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Voluntary Retirement Scheme – Regulation 3(9)(b) explicitly clarifies, that the exercise of option should be in writing within the stipulated time expressed in Regulation 35 of the 1995 Regulations.= CIVIL APPEAL Nos.10364-10371 OF 2014 (Arising out of SLP(C)Nos.12059-12066 of 2010) V. KANNAPPAN & ORS. ……APPELLANTS VERSUS ADDITIONAL SECY & ORS.(MIN.FIN&COM.AFRS) ……RESPONDENTS

IN THE SUPREME COURT OF INDIA

CIVIL APPELLATE JURISDICTION

CIVIL APPEAL Nos.10364-10371 OF 2014
(Arising out of SLP(C)Nos.12059-12066 of 2010)
V. KANNAPPAN & ORS. ……APPELLANTS

VERSUS
ADDITIONAL SECY & ORS.(MIN.FIN&COM.AFRS) ……RESPONDENTS
WITH
CIVIL APPEAL No.10372 OF 2014
(Arising out of SLP(C)No.20331 of 2011)
J U D G M E N T

J.S.Khehar, J.

Leave granted.
The appellants in these appeals were originally inducted into
the service of Bank of Madura. By virtue of a scheme of amalgamation
sanctioned by the Reserve Bank of India, the Bank of Madura was merged with
the Industrial Credit and Investment Corporation of India Bank (hereinafter
referred to as the `ICICI Bank’) with effect from 10.03.2001. Consequent
upon the aforesaid merger, the appellants became the employees of the ICICI
Bank.
All the appellants are retirees, having sought voluntary
retirement from the ICICI Bank. Their retirement was operative with effect
from 31.07.2003. The appellants’ claim is for pension. The instant claim
emerges from the Bank of Madura Employees’ Pension Regulation, 1995
(hereinafter referred to as the `1995 Regulations’). The 1995 Regulations
define the voluntary retirement scheme in Regulation 2(ze). The same is
being extracted hereunder:
“`V.R.S.’ means Bank of Madura Employees’ Voluntary Retirement Scheme
enclosed to the circular CO.STF:39/94-95 dated July 21, 1994, or any other
specific scheme, that may be implemented in future bringing such scheme
under the definition of this regulation. The employees who have completed
20 years of service in the bank and who have retired subsequent to the
expiry of the scheme mentioned in the Circular CO:GM:CIR:2/93-94 dated May
20, 1993, and who were extended the additional benefits in addition to the
normal retirement benefits shall be deemed and considered to have retired
under V.R.S.”

(emphasis is ours)

During the course of hearing, learned senior counsel for
the appellants contended, that the voluntary retirement scheme contemplated
under Regulation 2(ze), would include any other specific scheme, that may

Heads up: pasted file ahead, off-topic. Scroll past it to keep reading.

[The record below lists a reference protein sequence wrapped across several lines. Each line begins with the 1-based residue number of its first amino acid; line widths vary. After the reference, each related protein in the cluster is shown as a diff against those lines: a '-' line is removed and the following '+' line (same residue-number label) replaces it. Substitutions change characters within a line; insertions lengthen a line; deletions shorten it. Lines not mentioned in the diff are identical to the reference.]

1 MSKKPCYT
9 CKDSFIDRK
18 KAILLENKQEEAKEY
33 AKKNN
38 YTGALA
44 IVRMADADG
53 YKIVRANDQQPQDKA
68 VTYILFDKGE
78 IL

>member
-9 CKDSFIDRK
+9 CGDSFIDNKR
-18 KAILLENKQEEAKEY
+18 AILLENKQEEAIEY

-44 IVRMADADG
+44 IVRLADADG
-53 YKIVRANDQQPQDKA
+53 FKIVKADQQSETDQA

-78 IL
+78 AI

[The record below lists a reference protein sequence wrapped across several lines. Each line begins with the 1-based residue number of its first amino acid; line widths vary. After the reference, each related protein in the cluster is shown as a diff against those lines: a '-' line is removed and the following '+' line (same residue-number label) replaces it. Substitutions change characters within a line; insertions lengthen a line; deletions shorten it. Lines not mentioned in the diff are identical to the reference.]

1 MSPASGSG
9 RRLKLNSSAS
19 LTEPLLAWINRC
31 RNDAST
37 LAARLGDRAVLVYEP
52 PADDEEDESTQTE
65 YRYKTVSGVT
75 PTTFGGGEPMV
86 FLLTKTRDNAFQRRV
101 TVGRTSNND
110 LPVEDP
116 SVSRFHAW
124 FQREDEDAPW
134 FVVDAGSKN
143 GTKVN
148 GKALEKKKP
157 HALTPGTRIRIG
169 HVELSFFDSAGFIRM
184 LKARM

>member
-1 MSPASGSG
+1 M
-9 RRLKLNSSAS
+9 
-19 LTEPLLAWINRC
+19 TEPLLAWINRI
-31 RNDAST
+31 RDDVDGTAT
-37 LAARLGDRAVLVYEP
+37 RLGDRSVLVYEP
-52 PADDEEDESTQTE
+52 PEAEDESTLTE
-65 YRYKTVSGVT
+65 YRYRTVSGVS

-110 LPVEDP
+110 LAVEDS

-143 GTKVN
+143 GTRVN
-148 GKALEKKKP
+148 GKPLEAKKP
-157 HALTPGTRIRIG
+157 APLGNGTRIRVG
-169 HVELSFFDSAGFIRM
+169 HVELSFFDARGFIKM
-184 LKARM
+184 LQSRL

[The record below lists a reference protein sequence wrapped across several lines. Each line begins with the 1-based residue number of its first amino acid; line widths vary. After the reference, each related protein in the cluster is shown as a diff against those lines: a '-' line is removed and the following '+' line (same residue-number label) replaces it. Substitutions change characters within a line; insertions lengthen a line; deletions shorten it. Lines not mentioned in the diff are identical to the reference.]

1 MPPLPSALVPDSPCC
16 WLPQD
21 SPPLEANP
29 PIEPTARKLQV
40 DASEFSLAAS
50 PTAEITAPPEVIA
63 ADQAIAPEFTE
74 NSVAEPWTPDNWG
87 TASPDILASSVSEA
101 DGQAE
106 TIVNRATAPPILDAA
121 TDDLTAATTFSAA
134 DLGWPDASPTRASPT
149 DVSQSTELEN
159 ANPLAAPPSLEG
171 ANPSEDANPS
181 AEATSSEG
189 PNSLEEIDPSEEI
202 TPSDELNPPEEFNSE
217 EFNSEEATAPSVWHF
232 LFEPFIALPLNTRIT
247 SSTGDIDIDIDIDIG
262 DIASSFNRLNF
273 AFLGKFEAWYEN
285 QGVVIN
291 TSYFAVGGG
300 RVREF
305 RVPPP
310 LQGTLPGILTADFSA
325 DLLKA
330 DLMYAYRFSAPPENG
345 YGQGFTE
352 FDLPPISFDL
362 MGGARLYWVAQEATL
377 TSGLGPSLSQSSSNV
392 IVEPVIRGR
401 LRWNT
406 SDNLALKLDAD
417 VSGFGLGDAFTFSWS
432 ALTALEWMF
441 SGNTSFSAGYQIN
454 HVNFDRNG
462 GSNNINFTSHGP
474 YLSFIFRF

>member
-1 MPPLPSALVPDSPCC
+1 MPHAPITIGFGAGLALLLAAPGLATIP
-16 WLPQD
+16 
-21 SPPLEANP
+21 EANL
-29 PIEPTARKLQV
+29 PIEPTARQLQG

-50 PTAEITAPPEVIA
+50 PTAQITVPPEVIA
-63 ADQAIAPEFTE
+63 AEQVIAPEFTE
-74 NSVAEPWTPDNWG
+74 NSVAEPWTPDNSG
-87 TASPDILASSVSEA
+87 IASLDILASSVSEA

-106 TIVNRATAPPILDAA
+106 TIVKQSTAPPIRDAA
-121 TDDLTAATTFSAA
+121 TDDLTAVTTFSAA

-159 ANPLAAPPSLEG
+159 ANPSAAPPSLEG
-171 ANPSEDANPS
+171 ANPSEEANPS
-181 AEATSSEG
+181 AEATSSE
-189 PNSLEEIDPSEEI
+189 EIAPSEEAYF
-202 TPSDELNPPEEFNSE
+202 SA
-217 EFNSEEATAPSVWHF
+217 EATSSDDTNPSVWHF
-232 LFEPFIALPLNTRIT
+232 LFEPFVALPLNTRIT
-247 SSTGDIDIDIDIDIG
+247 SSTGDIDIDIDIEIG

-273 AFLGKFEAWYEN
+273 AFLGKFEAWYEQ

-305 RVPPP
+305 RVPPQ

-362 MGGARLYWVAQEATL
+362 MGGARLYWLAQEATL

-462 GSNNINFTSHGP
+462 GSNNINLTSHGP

be implemented in future, bringing such scheme under the 1995 Regulations.
It is the submission of the learned senior counsel for the appellants, that
the Early Retirement Option 2003 (hereinafter referred to as the `ERO 2003)
issued by the ICICI Bank on 17.06.2003, was such a scheme, which was
implemented after the promulgation of the 1995 Regulations, and was
brought within the definition of Regulation 2 (ze). In order to
substantiate the instant contention, learned senior counsel for the
appellants invited our attention to Regulation 2(zea). The same is being
extracted hereunder:
“Voluntary Retirement Scheme means and to be understood as ICICI Bank Early
Retirement Option 2003 scheme and this amendment in benefits will cover
only those employees who avail of such early retirement option under ICICI
Bank Early Retirement option 2003 scheme. (effective from 01.7.2003)”
(emphasis is ours)
In view of Regulation 2(zea) there can be no doubt whatsoever, that
the ERO 2003 must be deemed to be a voluntary retirement scheme within the
meaning of Regulation 2(ze) of the 1995 Regulations.
Having satisfied this Court, that the appellants would be
entitled to the benefits of the 1995 Regulations, on the basis of ERO 2003,
learned senior counsel for the appellants invited our attention to
Regulation 35. The Regulation, as it was originally framed, comprised of
(iv) clauses. The same is being extracted hereunder:
“35. Pension to Employees retiring under VRS (i) An employee who has
opted for pension and who retired under VRS enumerated in Regulation 2(ze)
of these regulations and who has completed twenty years of service in the
bank shall be eligible for pension from the date of his attaining the age
of superannuation i.e., the date on which he would have retired had he
continued in the employment if he is otherwise eligible under these
regulations.

(ii) The eligible employees who have already retired under VRS may
exercise their irrevocable option in writing in the format prescribed by
the Bank within sixty days from the date of notice to be sent to them.
Such employees have to refund the bank’s entire contribution to the
Provident Fund including interest received with further simple interest at
the rate of six percent per annum from the date of withdrawal of the
Provident Fund amount till the date of refund. The refund of the amount
shall be made to the bank within thirty days from the date of
superannuation to enable the employee to get the benefits under pension
scheme. Otherwise it will be deemed that the member has opted out of the
pension scheme.

(iii) If an employee who has opted for pension dies before the date of
superannuation but after the date of his relief under VRS, his family shall
be paid family pension subject to regulation under chapter VII of this
scheme provided the condition stipulated in regulation 35(ii) is complied
with.

(iv) The pension amount shall be calculated based on average emolument
i.e. average of pay drawn by an employee during the last ten months of his
service as per Regulation.”
After the introduction of the ERO 2003 Scheme with effect from